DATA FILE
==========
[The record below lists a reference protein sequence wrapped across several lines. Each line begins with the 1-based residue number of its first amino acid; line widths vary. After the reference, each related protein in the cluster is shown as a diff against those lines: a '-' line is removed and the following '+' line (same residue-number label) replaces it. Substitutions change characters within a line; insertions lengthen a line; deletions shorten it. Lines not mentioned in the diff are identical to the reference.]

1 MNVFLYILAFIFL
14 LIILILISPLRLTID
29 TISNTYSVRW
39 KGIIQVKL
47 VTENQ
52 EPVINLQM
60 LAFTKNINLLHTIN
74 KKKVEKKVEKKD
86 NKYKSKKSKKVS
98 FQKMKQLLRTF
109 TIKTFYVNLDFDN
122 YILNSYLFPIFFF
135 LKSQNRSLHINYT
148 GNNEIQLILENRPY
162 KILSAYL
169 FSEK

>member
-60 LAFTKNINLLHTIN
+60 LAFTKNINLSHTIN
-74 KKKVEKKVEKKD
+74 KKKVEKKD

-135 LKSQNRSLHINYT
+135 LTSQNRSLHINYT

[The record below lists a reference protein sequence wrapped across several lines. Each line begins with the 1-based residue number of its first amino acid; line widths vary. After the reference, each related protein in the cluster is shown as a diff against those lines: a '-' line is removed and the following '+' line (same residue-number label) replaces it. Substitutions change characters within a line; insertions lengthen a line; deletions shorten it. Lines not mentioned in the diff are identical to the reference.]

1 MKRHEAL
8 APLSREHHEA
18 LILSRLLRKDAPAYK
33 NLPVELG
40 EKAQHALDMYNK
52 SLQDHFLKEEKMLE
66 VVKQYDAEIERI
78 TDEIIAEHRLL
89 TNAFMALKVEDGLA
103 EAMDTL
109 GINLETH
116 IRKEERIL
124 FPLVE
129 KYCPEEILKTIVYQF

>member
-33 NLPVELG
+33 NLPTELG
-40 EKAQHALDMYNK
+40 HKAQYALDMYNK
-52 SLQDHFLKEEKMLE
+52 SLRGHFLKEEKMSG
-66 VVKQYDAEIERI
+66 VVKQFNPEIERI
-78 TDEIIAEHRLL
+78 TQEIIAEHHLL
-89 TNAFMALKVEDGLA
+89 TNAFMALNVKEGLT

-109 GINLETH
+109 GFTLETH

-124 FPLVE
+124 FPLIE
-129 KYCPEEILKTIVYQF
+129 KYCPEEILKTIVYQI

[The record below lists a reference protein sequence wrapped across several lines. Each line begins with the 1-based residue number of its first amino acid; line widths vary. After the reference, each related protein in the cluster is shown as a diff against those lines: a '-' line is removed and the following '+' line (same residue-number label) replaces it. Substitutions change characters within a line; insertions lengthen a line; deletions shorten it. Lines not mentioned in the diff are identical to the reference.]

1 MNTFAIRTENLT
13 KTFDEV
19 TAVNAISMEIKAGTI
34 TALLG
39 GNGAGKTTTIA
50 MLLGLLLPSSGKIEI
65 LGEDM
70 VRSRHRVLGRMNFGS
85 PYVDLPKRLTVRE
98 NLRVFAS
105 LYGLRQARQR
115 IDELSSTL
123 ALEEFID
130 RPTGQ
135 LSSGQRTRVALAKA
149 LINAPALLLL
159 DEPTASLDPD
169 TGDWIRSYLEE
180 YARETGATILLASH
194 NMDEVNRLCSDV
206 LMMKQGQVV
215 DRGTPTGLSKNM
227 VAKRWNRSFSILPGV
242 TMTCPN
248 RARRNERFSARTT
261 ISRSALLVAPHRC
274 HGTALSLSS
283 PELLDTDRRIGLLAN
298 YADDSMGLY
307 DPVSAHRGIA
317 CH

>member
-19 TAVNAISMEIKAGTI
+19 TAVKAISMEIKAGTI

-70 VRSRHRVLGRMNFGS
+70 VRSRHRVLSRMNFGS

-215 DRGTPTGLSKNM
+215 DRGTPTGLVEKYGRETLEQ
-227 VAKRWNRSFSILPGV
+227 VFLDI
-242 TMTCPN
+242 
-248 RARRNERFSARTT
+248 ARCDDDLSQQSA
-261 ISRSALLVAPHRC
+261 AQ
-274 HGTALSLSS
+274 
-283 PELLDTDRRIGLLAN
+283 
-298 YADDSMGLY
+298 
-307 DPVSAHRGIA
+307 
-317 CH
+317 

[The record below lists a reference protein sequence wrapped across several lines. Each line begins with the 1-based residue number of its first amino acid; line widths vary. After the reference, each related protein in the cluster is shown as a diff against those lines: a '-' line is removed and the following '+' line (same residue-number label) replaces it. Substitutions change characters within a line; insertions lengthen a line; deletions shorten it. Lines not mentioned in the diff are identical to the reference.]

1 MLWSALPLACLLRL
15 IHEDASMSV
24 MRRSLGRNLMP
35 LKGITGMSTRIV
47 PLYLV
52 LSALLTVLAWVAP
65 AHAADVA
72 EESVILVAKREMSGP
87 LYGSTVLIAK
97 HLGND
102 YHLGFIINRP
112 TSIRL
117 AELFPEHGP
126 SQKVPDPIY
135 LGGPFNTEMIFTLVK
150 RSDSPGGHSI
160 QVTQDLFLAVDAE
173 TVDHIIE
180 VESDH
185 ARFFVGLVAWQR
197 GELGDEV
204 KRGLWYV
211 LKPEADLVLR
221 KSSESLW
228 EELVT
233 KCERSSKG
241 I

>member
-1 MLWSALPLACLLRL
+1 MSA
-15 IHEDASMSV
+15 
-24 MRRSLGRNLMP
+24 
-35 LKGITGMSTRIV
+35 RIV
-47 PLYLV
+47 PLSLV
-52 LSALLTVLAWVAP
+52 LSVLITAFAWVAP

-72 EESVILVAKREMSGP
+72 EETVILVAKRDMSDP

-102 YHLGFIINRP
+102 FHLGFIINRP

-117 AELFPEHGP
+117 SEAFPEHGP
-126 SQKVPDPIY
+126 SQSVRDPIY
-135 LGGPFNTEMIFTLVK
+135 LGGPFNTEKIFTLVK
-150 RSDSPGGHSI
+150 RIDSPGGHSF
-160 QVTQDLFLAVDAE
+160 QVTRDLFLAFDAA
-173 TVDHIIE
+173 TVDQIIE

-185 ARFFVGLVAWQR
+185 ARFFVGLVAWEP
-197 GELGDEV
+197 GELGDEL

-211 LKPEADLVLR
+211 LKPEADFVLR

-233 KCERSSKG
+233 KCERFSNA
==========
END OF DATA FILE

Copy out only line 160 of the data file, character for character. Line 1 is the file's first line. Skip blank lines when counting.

+102 FHLGFIINRP